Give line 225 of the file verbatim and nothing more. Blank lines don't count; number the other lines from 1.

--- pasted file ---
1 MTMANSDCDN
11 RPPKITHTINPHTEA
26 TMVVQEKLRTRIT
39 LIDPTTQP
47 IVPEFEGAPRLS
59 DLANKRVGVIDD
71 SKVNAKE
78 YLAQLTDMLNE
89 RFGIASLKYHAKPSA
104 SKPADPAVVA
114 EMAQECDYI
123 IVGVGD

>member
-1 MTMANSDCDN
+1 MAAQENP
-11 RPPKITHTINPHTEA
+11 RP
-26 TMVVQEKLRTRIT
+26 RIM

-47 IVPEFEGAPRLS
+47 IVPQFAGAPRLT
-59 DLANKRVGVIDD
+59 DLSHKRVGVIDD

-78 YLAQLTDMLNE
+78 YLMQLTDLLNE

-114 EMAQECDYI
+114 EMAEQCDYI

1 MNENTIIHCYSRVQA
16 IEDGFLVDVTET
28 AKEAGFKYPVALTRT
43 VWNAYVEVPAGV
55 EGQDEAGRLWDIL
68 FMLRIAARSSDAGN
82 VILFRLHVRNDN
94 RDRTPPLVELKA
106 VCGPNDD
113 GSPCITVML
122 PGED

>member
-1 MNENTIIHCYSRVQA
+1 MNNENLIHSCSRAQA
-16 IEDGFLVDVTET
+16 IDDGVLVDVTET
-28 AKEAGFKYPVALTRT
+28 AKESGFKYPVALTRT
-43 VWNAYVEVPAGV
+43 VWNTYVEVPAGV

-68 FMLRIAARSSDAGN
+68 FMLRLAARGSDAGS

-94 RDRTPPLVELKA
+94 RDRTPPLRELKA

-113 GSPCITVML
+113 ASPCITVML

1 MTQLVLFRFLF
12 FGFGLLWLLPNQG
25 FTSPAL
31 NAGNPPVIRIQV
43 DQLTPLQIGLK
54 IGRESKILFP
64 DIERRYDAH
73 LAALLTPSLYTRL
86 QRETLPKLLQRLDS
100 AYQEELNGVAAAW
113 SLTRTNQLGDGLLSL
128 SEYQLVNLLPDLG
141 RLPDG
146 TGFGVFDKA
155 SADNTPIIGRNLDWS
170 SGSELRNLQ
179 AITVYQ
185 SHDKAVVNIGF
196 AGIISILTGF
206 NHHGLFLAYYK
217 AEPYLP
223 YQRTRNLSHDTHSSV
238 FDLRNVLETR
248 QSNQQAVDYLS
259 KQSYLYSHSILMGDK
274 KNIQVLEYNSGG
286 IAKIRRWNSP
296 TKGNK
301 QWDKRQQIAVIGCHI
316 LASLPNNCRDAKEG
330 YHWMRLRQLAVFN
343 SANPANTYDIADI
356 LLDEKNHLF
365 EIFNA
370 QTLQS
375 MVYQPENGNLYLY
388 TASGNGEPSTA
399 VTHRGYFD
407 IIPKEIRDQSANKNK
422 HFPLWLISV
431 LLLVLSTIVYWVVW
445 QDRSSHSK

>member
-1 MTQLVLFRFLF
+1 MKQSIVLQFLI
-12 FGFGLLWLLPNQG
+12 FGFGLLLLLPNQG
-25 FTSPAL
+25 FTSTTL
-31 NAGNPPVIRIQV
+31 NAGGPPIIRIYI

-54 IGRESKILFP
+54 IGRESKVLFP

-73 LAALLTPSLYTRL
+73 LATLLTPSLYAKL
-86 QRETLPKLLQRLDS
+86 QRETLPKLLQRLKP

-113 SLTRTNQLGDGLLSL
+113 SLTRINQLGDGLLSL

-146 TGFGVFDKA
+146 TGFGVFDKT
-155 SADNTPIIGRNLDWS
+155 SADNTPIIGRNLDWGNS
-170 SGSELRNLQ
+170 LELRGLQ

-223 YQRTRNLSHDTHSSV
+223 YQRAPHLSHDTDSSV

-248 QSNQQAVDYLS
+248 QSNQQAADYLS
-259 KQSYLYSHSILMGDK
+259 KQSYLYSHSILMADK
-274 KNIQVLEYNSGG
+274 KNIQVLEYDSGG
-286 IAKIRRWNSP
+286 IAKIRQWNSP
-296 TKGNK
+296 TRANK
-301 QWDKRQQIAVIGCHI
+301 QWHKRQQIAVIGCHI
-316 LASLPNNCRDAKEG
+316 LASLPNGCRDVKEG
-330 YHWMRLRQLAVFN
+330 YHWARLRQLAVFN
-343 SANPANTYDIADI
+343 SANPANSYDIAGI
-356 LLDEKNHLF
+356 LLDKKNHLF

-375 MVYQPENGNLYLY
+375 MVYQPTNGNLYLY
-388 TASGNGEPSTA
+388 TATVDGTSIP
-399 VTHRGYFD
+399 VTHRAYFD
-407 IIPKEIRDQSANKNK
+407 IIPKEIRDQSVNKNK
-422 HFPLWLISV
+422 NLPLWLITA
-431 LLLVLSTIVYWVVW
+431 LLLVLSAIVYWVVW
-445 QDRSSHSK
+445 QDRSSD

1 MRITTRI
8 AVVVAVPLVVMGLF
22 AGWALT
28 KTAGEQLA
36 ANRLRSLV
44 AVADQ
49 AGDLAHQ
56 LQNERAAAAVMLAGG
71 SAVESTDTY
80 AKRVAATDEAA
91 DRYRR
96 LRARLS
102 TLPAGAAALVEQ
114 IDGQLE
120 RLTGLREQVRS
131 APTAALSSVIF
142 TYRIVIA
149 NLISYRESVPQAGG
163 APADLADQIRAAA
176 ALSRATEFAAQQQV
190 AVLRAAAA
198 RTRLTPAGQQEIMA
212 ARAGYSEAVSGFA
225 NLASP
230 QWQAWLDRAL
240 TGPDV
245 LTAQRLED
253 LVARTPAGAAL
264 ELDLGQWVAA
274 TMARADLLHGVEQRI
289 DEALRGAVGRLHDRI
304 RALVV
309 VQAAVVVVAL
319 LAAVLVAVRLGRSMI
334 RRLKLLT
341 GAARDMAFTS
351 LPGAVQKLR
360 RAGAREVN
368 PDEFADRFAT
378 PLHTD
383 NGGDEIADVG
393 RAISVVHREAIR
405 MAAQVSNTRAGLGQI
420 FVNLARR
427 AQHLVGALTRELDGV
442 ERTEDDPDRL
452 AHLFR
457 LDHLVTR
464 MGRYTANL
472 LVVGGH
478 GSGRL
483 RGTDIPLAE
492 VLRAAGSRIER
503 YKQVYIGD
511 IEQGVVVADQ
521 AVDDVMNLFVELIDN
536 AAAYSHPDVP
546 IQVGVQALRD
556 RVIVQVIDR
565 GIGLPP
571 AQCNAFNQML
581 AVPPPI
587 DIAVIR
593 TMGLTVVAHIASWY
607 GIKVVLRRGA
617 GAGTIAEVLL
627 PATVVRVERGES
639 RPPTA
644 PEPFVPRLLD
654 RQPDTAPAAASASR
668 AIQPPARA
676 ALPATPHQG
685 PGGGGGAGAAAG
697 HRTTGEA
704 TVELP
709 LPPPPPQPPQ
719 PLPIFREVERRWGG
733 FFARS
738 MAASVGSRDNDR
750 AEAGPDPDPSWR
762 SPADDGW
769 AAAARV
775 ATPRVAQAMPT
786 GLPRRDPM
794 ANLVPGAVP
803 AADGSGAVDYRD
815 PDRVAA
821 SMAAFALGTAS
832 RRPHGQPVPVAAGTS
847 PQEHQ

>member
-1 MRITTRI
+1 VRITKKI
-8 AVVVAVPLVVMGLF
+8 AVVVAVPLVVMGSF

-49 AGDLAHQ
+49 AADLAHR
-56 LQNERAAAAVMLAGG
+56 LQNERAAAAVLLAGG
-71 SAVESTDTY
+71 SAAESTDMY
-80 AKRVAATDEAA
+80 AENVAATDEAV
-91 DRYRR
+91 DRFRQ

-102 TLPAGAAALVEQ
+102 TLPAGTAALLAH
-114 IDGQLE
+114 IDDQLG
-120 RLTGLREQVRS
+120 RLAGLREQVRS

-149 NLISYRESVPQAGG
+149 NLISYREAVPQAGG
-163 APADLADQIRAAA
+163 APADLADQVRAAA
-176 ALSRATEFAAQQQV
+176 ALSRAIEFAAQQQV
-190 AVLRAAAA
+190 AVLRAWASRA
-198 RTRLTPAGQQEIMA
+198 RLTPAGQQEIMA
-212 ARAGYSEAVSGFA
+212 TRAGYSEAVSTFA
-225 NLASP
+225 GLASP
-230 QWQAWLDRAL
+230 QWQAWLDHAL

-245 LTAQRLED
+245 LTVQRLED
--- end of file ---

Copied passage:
668 AIQPPARA